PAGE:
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British Library Lecture Series 2018 - Francis Fukuyama: Exploring Contemporary Identity Politics and the Struggle for Recognition
PSA - British Library Lecture Series 2018
Francis Fukuyama: Exploring Contemporary Identity Politics and the Struggle for Recognition
Against the recent rise in populist and economic nationalism, historian and bestselling author Francis Fukuyama traces the development of the idea of identity. He draws on this history to deliver a sharp warning: that unless we forge a universal understanding of human dignity, we are doomed to endure continual conflict.
Francis Fukuyama saw our current crisis coming. In 2014 he wrote that American and global institutions were in disarray and too weak to withstand the capture of the state by powerful interest groups. Two years later, his predictions are being borne out with the rise of political outsiders whose economic nationalism and authoritarianism is destabilising the international order. These populist nationalists claim a direct connection with ‘the people’, a group usually defined in narrow and exclusionary terms. It seems that the demands of identity define world politics today. Anti-immigrant populism, the upsurge of politicised Islam, the fractious environment of many college campuses, and the re-emergence of white nationalism – all these are rooted in challenges to the universal recognition that is the basis of liberal democracy. Too many now gravitate towards restrictive forms of recognition based on nation, religion, sect, race, or ethnicity.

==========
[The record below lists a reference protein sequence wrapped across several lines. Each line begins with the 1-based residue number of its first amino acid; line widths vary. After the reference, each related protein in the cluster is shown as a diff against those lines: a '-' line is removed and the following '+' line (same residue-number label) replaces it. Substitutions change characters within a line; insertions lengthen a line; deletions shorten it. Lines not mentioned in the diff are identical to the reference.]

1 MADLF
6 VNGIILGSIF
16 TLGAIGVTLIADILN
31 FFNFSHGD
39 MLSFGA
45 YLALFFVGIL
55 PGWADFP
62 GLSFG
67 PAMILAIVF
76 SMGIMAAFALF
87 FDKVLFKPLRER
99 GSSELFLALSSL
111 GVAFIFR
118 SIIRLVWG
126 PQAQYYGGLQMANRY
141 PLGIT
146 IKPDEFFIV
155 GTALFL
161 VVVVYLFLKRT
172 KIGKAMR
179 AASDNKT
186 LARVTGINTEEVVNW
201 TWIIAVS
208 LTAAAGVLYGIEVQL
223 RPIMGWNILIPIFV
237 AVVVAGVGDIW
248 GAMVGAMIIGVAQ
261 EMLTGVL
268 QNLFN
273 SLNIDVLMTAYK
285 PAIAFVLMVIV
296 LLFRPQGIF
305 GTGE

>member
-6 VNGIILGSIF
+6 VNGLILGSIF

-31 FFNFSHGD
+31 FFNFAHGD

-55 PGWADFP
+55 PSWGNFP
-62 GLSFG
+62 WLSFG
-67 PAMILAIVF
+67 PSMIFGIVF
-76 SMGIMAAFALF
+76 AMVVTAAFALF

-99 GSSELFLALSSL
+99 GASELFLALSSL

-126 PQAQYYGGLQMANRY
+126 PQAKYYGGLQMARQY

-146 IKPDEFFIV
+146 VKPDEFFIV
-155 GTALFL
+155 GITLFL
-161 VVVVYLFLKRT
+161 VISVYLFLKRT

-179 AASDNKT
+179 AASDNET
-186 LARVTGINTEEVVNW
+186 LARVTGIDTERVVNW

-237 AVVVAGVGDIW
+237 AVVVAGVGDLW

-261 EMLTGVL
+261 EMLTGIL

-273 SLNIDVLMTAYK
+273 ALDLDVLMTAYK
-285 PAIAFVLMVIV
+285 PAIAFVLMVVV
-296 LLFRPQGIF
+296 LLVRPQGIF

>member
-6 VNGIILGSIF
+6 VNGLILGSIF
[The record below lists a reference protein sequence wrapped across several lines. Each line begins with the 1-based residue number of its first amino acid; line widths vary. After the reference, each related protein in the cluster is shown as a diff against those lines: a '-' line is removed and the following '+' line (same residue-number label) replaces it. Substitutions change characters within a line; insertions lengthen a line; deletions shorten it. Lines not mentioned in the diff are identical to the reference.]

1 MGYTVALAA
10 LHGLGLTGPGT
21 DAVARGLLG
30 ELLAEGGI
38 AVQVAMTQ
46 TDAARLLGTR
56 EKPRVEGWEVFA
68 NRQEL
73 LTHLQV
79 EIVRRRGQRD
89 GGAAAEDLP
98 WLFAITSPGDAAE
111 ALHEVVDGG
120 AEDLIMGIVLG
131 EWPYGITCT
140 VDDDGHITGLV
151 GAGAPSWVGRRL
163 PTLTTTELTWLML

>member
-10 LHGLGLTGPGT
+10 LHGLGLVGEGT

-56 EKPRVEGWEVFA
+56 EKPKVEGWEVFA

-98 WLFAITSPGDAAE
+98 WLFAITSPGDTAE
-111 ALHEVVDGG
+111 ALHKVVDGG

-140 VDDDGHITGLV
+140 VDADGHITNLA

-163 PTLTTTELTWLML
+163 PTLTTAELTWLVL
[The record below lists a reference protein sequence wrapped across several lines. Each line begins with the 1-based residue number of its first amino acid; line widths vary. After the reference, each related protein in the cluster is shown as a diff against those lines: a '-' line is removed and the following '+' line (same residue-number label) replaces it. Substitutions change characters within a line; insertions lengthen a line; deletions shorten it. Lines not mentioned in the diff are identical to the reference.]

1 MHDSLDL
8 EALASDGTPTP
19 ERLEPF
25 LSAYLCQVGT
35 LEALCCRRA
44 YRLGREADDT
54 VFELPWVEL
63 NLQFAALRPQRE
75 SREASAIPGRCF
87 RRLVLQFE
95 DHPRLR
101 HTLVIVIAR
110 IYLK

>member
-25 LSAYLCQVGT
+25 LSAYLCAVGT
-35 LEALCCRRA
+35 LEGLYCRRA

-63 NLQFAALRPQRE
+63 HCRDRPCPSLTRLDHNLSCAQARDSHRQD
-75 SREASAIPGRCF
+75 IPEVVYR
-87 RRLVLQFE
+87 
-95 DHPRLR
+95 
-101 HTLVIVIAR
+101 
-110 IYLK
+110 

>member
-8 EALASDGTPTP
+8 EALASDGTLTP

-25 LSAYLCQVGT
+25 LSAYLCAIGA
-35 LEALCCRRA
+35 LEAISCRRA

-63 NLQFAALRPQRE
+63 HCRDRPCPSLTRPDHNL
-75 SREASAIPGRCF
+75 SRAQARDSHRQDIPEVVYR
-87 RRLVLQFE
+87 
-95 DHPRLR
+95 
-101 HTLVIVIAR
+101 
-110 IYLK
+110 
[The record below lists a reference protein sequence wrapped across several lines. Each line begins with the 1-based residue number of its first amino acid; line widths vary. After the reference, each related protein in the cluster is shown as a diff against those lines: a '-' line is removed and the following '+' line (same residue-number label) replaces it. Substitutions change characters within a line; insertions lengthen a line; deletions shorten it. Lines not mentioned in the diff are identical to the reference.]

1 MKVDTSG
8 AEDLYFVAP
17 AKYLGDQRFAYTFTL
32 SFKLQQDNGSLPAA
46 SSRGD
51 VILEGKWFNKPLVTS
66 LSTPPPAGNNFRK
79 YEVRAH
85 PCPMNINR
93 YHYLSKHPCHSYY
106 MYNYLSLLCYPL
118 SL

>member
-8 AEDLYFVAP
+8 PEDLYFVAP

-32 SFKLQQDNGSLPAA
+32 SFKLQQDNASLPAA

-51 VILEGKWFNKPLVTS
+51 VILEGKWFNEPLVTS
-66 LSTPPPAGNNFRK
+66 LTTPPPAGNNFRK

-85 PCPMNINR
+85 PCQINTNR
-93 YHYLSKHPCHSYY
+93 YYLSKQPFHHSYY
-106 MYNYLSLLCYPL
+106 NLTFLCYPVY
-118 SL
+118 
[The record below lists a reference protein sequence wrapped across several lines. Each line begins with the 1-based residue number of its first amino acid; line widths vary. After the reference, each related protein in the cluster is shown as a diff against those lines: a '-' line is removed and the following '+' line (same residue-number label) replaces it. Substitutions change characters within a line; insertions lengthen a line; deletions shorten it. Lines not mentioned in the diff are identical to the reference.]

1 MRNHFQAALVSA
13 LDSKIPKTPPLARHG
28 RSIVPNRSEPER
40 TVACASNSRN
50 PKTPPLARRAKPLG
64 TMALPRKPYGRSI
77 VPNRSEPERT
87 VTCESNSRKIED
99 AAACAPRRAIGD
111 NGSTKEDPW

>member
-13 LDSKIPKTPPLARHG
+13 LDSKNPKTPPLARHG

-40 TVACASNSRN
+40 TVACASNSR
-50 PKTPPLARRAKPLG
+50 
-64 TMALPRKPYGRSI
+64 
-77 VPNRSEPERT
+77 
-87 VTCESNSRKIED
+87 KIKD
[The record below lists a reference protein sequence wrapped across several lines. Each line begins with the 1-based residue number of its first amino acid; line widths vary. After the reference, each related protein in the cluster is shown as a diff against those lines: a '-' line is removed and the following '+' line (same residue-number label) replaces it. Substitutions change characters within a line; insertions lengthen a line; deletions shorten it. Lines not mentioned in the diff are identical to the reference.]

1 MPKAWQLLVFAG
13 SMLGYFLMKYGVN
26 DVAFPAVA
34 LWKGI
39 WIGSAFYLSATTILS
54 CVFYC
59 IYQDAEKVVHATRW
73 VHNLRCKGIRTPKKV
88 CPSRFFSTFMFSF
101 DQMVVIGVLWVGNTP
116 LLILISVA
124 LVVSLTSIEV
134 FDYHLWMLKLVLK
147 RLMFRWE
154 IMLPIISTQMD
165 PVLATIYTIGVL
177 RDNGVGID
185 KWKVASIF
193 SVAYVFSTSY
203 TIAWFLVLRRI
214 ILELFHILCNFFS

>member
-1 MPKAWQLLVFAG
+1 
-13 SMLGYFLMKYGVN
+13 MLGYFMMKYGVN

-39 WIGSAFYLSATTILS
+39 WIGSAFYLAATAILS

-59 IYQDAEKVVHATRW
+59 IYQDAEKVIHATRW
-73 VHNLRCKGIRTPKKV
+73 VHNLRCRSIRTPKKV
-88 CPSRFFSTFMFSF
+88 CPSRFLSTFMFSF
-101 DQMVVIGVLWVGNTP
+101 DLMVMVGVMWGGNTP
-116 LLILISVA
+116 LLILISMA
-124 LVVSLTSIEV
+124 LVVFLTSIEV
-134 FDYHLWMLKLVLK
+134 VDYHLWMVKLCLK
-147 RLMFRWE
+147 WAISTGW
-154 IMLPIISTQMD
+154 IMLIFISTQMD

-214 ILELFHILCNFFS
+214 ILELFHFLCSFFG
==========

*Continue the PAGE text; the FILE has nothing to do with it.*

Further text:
Francis Fukuyama is a Professor at Stanford University’s Institute for International Studies and Director of the Institute’s Centre on Democracy, Development, and the Rule of Law. He is the author of Political Order and Political Decay, The Origins of Political Order, The Great Disruption, Our Posthuman Future and State Building, among others. He is known for his influential 1989 essay, The End of History? which announced the triumph of liberal democracy and was a timely and influential thesis that chimed with the ending of the Cold War and the breakup of the Soviet Union and is still highly relevant in current ideological debates.
This event will be chaired by Professor Lyndsey Stonebridge, Professor of Humanities and Human Rights at the University of Birmingham.
HOW TO REGISTER (PSA MEMBERS ONLY): There are a limited number of complimentary places for PSA Members only. To reserve a place please email Susy Ajayi at the PSA, quoting your membership number. It is appreciated if you only request a place if you genuinely plan on attending. Please do not ask on behalf of non-PSA members - tickets can be purchased via the British Library here.
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